bne IntelliNews – Personal bankruptcies in Russia double in 1h21 as moratorium expires
With the expiration of the personal bankruptcy moratorium put in at the height of the COVID pandemic, the number of personal bankruptcies in Russia more than doubled in 1H21, with 88,000 people declared bankrupt in court, report says of the RBC Business Portal.
Part of the reason for the increase in bankruptcies is the end of the moratorium, which was in effect from April 2020 to January 2021 and delayed the downfall of many companies.
As reported by bne IntelliNews, in March 2020, the Russian government imposed a moratorium on bankruptcy, prohibit the opening of such files.
For legal entities, the number of insolvencies is also on the rise in 1H21, up 9.2% to 4,900 cases, according to Kommersant, which notes that previously, in 2018-2020, cases were on a downward trend. The number of preliminary rulings by creditors also increased in 1H21 by 30% to 15,900.
The sharp increase in the number of personal bankruptcies at the Ministry of Economic Development can be explained by the “low start trap”. The institution of bankruptcy is gradually becoming “a more popular legal mechanism to free citizens from bad debts,” said Deputy Minister of Economic Development Ilya Torosov.
Nonetheless, real incomes have been falling for at least six years, putting the Russians under increasing pressure. At the same time, the level of credit has increased to the point that the Central Bank of Russia (CBR) is worried about the emergence of a consumer credit bubble.
Real disposable income fell 3.6% in 2020, as the pandemic saw a temporary increase in unemployment and wage cuts for millions of people across the economy. And real disposable income fell 3.6% in the first quarter of 2021 compared to the same period of 2020.
The regulator began to see the acceleration of loans to the population in the spring and has already announced the tightening of requirements for banks.
In May, the growth rate of unsecured consumer loans increased further – up 2.2% (according to preliminary data) against 1.6% in April. To mitigate the risks, the Bank of Russia had previously taken the decision to put into force from July 1, 2021 restrictive macroprudential measures providing for the application of premium / risk ratios at the level of effectiveness before the pandemic.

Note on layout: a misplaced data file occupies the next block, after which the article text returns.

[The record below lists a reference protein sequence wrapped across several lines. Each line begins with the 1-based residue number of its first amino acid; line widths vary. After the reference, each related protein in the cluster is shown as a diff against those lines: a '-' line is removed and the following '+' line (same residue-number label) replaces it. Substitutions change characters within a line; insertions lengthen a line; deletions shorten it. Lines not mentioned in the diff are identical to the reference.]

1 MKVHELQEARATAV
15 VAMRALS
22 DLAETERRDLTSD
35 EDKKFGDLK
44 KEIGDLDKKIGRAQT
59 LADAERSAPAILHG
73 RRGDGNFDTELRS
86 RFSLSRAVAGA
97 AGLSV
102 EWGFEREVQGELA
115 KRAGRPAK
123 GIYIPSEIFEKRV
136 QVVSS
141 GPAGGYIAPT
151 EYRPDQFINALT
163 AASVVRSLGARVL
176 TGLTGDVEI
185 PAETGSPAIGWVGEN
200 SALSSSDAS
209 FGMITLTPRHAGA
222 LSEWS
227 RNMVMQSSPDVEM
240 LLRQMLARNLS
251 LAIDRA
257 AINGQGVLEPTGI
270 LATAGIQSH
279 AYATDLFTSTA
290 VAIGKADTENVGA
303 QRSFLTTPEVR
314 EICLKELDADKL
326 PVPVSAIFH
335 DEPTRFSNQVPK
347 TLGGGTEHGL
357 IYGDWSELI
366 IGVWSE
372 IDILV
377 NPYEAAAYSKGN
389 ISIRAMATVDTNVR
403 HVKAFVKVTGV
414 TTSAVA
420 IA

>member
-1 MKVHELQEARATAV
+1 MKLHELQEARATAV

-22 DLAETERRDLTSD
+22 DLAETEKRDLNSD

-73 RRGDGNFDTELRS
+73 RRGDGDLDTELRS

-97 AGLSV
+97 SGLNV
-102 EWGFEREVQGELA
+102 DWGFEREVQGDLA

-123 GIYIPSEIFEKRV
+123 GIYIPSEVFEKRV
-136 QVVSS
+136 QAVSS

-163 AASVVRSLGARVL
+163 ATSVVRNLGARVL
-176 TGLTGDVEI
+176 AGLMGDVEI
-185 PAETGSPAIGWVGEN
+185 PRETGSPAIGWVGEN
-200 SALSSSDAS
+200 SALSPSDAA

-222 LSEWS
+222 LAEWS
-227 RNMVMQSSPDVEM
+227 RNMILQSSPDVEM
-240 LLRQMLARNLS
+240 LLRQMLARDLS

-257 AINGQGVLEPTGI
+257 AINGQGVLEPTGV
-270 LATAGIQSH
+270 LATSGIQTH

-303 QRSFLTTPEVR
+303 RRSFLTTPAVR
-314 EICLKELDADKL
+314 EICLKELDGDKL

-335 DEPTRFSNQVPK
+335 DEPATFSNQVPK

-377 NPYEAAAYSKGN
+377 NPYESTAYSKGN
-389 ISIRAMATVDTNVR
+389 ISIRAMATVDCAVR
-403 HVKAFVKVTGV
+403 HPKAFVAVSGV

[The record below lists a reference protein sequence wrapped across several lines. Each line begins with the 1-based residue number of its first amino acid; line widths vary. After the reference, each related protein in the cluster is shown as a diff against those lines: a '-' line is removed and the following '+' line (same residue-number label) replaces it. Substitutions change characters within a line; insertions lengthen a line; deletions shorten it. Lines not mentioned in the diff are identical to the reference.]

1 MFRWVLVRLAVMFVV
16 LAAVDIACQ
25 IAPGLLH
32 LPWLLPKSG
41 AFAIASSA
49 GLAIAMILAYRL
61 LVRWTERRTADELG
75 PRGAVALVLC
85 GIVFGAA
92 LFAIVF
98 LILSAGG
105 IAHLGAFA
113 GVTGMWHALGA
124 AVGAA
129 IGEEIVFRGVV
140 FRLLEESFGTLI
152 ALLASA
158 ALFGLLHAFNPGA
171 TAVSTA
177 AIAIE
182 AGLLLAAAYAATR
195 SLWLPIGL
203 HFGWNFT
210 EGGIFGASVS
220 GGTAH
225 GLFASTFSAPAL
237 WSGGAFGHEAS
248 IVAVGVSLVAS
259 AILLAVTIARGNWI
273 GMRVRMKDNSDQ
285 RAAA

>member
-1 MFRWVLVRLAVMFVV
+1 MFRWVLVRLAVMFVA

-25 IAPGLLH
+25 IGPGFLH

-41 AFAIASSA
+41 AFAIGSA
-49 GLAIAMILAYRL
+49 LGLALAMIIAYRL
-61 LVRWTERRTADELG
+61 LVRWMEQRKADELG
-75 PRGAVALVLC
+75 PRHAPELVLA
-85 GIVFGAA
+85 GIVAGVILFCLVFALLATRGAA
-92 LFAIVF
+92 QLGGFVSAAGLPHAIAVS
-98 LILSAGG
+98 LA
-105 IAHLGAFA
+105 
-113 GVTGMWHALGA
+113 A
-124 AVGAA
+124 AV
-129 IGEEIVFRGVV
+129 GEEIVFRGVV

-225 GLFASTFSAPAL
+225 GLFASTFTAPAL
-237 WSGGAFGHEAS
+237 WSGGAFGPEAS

In total, since the beginning of the year, the volume of loans to individuals has reached 5.3 trillion rubles ($ 7.1 billion). For comparison: for the same period of 2020, banks issued loans only for 3.3 trillion rubles.
While the debt level of the average Russia is equivalent to about two monthly incomes, and therefore not a huge amount, personal debts have been steadily increasing as many Russians try to compensate for the decline in real incomes by borrowing. more to maintain their way of life.
Since July 1, the CBR has ordered banks to apply higher risk ratios when issuing unsecured loans. Risk weights have returned to pre-crisis values to “cool” lending in this segment, said Central Bank Governor Elvira Nabiullina. And from August 1, mortgage requirements will be tightened for banks: the increase in premiums will affect loans with a low down payment of 15 to 20%.
This year, the debt burden of the population has increased rapidly. Between January and April, the personal loan portfolio grew 6.8%, said Roman Rybalkin, deputy director of the S&P Financial Institutions Group, as quoted by RBC.
But Rybalkin believes the lending rate will slow down on its own, without the CBR needing to tighten conditions, as the lending rate is sensitive to interest rate dynamics and the CBR has also already started to tighten. its monetary policy due to sharply rising inflation. The CBR already raised its rates in March (25 bp), April (50bp) and June (50bp), and is expected to raise rates significantly in July, perhaps by a percentage point, to curb the spike in inflation.